Monday, November 24, 2014

Ticking Things Off the List

It snowed a little last night. Nothing like upstate New York (which is now flooding...and I think I have problems. Sheesh.), but it snowed nonetheless. So, this morning, after kids were loaded on the bus, I spent time (read:money) ordering snow boots for my kids (Land's End is 40% off today!)...and a pair for me (thank you, Athleta gift card!).

One thing off the list.

Are you a list maker?

I'm psychotic about it. In college, my roommate would tease me about my overabundance of post it notes, many of them planning my day, hour-by-hour, including time slots to eat and shower. I was a little crazed, but I rarely forgot to shower, because my list told me to!

Anyway, I still make lists.

Yesterday, our list included such fun things as organizing the craft closet and, while I don't make a note to shower, laundry is always on my list. My girls were able to make a "fun" list, too, once they got their chores done.

Our life is like a list right now. Since finding out about the babies, Joe switching jobs, and our house project, our list seems to be never ending. However, there are things that have been ticked off the list:

1) Babies born (check)
2) School started
3) House jacked up (check)
4) Cattle sold (check)
5) Harvest completed
6) House set back down (check)

Did you catch #4?
Cattle sold?
What the?
Aren't we a "working grain and livestock farm?" Isn't that what this blog is all about.

Well, here's the deal: Sometimes, life doesn't work out the way you plan, no matter what's on your list.

What a prophetic statement, huh? I'm so deep.

But seriously, there are times when you have this plan, and you think that you have all your ducks in a row, and then...

Not so much.

This is us and our farming agreement. While Joe had an excellent herd and a good working relationship with our landlord, sometimes, plans change. People change, and life gets in the way.

Farming is hard, friends. For those of you in agriculture already, you know this. You know the feeling of being a slave to the weather, following markets as they rise and fall, the feeling of pride as you look out at your crops or animals, and the feeling of fear as you watch a storm roll in. You know the exhaustion from a long night of calving in the cold, the tug when you're working and want to be home. The rewards are great, and the risk is even greater.

Joe felt this. All of this. We first started when he was working his corporate job. We had a hired man. We had flexibility. In time, this flexibility waned; the corporate job thinned and farming took over our life. While that's not all bad, for some, it's too much. Joe likes to be in control, and in farming, there's little one can control.

So we persevered. We tried. Joe built his herd into a great one, but it felt like the list could never be completed. There was always so much to do, so little time, never enough money, and when you can't ever feel "done," you can't ever get away. It can wear on one's psyche.

When the ag teaching position opened up, Joe carefully considered all his options. He made a list. He decided to make a go of it, and try to keep up with the farm as well.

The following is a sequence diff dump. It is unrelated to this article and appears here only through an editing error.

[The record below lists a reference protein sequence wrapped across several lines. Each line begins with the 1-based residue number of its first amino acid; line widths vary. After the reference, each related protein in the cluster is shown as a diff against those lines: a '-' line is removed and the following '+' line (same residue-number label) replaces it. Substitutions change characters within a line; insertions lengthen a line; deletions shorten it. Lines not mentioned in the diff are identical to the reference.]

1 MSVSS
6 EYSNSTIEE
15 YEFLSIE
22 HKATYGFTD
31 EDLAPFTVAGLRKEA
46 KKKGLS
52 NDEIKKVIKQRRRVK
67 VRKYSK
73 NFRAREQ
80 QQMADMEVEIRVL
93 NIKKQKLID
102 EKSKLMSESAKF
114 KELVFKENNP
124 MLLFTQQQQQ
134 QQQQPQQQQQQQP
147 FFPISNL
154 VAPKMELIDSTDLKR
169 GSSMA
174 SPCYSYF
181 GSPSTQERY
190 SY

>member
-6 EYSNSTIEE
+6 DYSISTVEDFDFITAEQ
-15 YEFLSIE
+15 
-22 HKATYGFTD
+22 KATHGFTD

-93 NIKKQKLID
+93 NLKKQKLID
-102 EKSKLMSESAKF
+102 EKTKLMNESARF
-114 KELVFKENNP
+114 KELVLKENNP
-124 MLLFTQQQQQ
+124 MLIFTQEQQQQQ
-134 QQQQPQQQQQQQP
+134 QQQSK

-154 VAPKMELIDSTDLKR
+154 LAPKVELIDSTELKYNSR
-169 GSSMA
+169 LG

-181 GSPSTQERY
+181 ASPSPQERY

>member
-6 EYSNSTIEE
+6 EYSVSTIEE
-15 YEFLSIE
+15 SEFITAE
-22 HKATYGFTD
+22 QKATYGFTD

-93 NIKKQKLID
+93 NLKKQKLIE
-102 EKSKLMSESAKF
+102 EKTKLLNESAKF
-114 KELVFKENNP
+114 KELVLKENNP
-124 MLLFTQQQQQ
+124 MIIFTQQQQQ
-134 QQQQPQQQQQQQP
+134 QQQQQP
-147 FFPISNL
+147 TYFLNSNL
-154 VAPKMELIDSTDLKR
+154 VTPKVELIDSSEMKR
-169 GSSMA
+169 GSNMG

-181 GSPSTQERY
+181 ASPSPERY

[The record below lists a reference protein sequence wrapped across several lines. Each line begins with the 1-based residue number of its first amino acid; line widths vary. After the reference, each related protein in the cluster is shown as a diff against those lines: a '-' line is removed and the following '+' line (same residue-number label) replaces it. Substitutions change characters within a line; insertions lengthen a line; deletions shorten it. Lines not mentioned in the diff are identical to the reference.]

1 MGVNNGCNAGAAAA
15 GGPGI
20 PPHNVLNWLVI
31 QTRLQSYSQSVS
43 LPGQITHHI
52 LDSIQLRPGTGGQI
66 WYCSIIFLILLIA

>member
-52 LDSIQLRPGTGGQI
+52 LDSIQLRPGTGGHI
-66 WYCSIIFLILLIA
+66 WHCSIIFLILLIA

That's a list not even worth making, as it's impossible to tick anything off of it, especially with a wife, twins on the way (at the time) and four other active kids who love their daddy and his time.

So, he made another list.

One that included walking away.

That was hard to swallow.

However, from my short time of blogging and being a part of agriculture, I have come to realize that to be involved in ag, one doesn't have to just have a list that includes checking calves and buying seed. Agriculture is a career genre that encompasses so much more, and is more of a lifestyle than just a "job." I have blogged otherwise, but have become wise thanks to my interaction with other non-farmer ag people.

So, a few weeks ago, Joe ticked off list item #4: selling the cattle. His half of the herd. Two nights at the sale barn, a great financial reward for the hours and days and years spent on these animals,

and a big lump in our throat.

It's weird.

Our list has changed.
Our life has changed.

Yesterday, we didn't go to church (again), but Joe and Jack played Batman and watched Sesame Street together.

They've never done that.

While I know that Joe likes his list to be full, this time to just breathe and enjoy the children we have and the job that he has from Monday to Friday is precious.

We'll be back in the cattle business, however. The kids will still show, as arrangements have been made with a neighbor for Anna's show animals until our space has been built. And, like many careers, cattle farming is something that's in your blood, and you can't get out.


Joe's list may have changed a bit, but our goal here to keep you all abreast of what life on the gravel road is like won't change. I'm grateful that while we may be stepping out of the production side of agriculture, we are still invested in the ag community, and that's what's awesome about it. There's no list of requirements to be welcome as a member of the agriculture community. Once you're in, you're in. No items to tick off to enter.

And I'm so grateful for that.

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